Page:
Still, being healthy was far from the notion of racing for age-group world records. First, he knew he had to lose weight, even though he knew his body couldn’t withstand the rigors of running every day. So, initially, he says he jogged two or three days a week and worked out relentlessly on an arc trainer at the gym, sometimes twice a day.
“My bone structure really isn’t that big and running with that much weight really affected my joints,” he says. “My knees would hurt every day and it was really tough for me to recover. If I ran more than that, I would just be in pain.”
But with his daily efforts and watching what he ate, he says, the weight came off fairly quickly. When his weight was down to the low 170s, he started to feel like a runner again—though still far from what he once was.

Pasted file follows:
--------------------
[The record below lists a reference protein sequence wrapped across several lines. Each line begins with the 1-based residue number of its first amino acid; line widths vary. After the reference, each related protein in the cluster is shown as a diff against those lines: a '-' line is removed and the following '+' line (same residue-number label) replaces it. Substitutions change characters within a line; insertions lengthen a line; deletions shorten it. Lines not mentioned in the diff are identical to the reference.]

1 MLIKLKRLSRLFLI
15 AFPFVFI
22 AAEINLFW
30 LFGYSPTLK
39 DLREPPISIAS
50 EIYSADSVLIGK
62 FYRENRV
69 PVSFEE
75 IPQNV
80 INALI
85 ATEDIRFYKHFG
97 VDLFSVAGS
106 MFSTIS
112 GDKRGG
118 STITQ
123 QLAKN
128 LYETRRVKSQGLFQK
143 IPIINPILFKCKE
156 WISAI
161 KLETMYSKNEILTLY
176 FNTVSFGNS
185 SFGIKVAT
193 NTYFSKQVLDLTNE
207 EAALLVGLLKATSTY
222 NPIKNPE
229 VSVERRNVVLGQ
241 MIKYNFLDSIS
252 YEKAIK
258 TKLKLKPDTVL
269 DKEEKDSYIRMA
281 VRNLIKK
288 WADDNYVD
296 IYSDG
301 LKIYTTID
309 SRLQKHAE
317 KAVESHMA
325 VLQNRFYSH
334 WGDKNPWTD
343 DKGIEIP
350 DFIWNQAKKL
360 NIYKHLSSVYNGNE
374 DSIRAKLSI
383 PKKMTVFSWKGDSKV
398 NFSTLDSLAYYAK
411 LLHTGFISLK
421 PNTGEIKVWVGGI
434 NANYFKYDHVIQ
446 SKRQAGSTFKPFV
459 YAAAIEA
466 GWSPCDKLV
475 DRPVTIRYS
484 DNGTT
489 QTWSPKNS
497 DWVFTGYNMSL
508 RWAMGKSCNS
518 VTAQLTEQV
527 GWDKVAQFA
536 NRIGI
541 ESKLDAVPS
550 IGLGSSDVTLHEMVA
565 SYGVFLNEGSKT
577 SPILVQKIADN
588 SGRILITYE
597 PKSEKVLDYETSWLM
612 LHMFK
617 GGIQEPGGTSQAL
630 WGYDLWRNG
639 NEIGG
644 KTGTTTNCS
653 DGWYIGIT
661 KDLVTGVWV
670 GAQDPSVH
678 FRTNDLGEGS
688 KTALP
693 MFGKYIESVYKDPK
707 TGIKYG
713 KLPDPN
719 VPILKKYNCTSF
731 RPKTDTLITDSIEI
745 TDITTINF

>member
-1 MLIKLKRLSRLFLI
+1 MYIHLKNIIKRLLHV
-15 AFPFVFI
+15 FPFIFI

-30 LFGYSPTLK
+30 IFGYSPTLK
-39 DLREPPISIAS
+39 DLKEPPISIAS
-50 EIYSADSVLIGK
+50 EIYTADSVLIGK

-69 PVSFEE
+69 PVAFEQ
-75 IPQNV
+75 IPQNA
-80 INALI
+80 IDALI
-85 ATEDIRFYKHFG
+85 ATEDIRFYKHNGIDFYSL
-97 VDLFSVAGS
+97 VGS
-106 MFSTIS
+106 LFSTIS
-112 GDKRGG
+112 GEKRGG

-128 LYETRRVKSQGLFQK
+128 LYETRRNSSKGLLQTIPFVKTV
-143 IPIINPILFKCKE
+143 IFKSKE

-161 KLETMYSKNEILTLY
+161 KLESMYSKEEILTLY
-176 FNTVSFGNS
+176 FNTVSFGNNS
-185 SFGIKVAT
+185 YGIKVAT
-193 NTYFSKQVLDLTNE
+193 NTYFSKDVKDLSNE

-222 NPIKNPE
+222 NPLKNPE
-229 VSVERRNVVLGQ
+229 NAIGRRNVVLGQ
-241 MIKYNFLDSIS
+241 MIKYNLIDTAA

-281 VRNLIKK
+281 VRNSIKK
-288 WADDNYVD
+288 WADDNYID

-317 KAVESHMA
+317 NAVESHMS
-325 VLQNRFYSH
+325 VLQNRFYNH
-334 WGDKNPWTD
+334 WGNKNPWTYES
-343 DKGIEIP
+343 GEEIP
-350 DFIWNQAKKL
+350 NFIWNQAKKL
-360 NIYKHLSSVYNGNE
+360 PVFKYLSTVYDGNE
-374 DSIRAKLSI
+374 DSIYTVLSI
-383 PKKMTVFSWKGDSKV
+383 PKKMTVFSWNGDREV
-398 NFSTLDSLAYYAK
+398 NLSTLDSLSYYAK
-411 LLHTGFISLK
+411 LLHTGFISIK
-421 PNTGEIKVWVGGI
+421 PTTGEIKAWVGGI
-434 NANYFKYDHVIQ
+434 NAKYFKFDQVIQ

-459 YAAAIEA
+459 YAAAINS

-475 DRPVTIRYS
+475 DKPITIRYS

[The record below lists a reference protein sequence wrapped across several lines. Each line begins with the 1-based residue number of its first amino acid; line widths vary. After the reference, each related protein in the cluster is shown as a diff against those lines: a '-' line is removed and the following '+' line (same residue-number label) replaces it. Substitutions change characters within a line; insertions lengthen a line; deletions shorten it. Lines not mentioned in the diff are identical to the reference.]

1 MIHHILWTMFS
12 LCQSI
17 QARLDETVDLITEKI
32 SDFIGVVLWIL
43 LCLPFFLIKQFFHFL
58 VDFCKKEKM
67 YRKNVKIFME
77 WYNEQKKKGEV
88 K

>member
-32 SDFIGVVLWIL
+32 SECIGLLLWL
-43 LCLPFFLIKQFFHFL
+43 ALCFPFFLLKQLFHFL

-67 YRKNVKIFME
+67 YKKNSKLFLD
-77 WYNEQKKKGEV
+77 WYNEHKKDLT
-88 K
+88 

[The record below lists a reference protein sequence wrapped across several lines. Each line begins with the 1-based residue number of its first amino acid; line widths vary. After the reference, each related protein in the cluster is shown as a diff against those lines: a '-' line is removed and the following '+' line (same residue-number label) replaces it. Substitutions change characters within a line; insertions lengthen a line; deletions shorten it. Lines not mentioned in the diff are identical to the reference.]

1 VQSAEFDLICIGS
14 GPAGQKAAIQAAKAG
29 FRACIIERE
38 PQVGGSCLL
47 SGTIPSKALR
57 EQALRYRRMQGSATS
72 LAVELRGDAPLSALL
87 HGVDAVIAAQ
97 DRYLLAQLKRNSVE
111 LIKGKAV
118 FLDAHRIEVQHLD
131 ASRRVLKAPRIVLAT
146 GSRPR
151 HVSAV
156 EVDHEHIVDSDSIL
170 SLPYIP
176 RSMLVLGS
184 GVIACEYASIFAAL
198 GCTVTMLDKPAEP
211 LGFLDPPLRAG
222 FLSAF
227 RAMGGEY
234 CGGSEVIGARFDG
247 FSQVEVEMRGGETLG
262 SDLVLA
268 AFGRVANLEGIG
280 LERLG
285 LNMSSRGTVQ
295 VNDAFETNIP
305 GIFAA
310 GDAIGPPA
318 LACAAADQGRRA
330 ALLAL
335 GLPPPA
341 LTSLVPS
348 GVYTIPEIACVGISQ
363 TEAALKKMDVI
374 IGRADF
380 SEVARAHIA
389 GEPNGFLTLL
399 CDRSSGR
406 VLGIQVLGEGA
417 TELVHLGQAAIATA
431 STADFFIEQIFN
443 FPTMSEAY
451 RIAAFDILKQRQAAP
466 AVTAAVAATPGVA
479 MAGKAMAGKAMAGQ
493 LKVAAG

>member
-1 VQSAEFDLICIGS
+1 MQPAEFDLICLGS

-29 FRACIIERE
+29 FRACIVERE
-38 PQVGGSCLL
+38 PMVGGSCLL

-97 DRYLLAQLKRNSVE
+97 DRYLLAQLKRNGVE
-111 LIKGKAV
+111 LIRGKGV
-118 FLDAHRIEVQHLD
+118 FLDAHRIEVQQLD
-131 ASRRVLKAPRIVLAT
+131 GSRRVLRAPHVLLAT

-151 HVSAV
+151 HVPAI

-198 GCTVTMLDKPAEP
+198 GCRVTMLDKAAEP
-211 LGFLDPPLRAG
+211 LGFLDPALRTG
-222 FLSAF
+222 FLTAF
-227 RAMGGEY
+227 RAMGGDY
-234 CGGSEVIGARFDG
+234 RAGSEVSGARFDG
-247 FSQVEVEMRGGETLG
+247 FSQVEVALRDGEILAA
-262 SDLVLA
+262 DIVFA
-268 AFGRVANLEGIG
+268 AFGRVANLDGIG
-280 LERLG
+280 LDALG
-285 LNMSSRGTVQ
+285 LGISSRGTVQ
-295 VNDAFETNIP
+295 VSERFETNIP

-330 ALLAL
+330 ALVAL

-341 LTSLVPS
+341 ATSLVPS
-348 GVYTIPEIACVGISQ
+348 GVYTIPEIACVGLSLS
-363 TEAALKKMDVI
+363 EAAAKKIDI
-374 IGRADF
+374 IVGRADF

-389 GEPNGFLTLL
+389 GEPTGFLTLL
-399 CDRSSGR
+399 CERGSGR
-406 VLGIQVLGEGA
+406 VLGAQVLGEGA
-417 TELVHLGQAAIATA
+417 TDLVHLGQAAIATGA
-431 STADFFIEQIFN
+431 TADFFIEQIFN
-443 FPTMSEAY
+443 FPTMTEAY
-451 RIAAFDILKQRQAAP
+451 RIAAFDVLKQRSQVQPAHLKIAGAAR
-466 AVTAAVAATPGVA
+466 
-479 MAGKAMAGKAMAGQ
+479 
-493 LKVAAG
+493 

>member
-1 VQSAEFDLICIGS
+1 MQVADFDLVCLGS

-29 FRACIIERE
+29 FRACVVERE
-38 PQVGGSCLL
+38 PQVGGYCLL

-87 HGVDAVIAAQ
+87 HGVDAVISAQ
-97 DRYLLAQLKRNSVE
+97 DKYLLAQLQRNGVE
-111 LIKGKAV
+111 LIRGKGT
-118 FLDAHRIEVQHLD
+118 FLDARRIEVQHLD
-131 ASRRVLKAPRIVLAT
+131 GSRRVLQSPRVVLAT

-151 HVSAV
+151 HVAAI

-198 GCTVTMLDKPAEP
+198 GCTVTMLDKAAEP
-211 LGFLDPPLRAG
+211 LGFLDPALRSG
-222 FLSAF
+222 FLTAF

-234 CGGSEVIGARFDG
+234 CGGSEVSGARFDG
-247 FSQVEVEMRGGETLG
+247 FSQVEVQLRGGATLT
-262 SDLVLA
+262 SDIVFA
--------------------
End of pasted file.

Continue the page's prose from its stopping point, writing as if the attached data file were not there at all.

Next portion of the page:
“I set little goals that I could achieve. As I achieved each goal, I set the bar a little bit higher,” he says. “Then I started running some local road races with the New York Road Runners Club and it kind of just progressed from there. Every time I achieved one goal, I just set another one a little bit higher.”
As he continued to lose weight and get more fit, his old form started to return. By late 2013, he down to about 155 pounds and had upped his training about 80 miles per week. With Gags’ encouragement, he started thinking about the M45 mile world record—which was about 4:20 until Brad Barton, a 46-year-old from Ogden, Utah, lowered it to 4:16.84 in 2013. Trautmann had gotten down to 4:17.3 last winter before a foot injury took him out of commission for a bit.